Ivan Lendl reached at least one Grand Slam singles final for 11 consecutive years, a record in men’s tennis.
Born into a tennis family in Ostrava, Czechoslovakia,—a soot-stained industrial city less than ten miles from the Polish border—on March 7, 1960, his parents were top players in Czechoslovakia. Ivan’s mother Olga was once the number two ranked female player in the country and her son beat her for the first time when he was 14. Four years later, he won the boys’ singles titles at both the French Open and Wimbledon and was ranked the world no. 1 junior player. Lendl decided to turn pro in 1978 and played in seven ATP tournaments in his first season. He won half of them and finished the year ranked No. 74 in the world. The following year, he played in 17 events, was runner-up in Brussels and improved to world no. 20. Lendl continued to improve quickly, winning seven singles titles—including three in a row on three different surfaces—in 1980. He moved to the U.S. in 1981 and won ten times, including the season-ending Masters Grand Prix over Vitas Gerulaitis, and was named ATP Most Improved Player. In 1982, he won 15 of the 23 singles tournaments he entered, had a 44-match winning streak and reached the finals of the U.S. Open before losing to Jimmy Connors. Lendl became world no. 1 on February 28, 1983 and finished as runner-up in two Grand Slam finals later that year.
Lendl’s first Grand Slam title came in 1984, when he overcame a two-sets-to-love deficit to John McEnroe before winning the French Open in five sets. The following year, he won his first of three consecutive U.S. Opens, while also taking the WCT Finals for the second time and the Masters Grand Prix title for the third time, in route to being named ATP Player of the Year. In 1986 and 1987, Lendl added wins in the French Open to his U.S. Open victories and won the season-ending Masters Grand Prix title while repeating as ATP Player of the Year. From 1985 through 1987, Lendl’s match winning percentage was greater than 90 percent–a record that was equaled by Roger Federer [Daily Dose, July 6] in 2006. Mr. Lendl was a pioneer in sports nutrition and training, hiring a diet guru while introducing cardio and weights into his training regimen before it was fashionable. This approached allowed him to perform at a high level for several years and maintain the world no. 1 ranking for 270 weeks. He won ten of the 17 tournaments he entered in 1989, including the Australian Open, and successfully defended his Australian crown the following year.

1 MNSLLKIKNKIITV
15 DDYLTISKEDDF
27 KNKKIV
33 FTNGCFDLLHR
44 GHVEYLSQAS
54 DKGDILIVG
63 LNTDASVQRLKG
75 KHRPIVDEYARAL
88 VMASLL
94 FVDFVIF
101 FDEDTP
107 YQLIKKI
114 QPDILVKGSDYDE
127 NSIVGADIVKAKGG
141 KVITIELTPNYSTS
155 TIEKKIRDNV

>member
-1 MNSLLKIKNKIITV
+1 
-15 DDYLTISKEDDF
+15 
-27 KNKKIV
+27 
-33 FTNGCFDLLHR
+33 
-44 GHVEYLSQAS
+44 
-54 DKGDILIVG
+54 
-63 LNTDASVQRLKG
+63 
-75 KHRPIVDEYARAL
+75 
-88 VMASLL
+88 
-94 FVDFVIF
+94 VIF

Ivan Lendl was one of the game’s most dominant players for over a decade, helping to usher in the modern era of “power tennis.” Lendl’s game relied on strength and heavy topspin from the baseline. His trademark shot was a running forehand, which he could direct down either line or cross-court. He was a baseline player who struggled at the net and had difficulty handling the inconsistent bounces on grass, which is the primary reason he never won at Wimbledon, losing five times in the semifinals and twice in the finals—in 1986 and 1987. Lendl is one of three players [Connors, Federer] to win 1,000 career matches and had an overall record of 1,071-239 [81.8%]. He won eight Grand Slam titles, competed in 19 Grand Slam finals and reached at least one Grand Slam final for 11 consecutive years, a record he shares with Pete Sampras [Daily Dose, August 12]. Tennis magazine named him one of the ten greatest players of the Open Era and the “game’s greatest overachiever.” Ivan Lendl played with an expressionless, robotic style—quite a contrast to two of his contemporaries, Connors and McEnroe. From 2012 to 2013, he coached Andy Murray to titles at Wimbledon, the U.S. Open and an Olympic gold medal. Lendl earned $ 21,262,417 during his career and was inducted into the International Tennis Hall of Fame in 2001.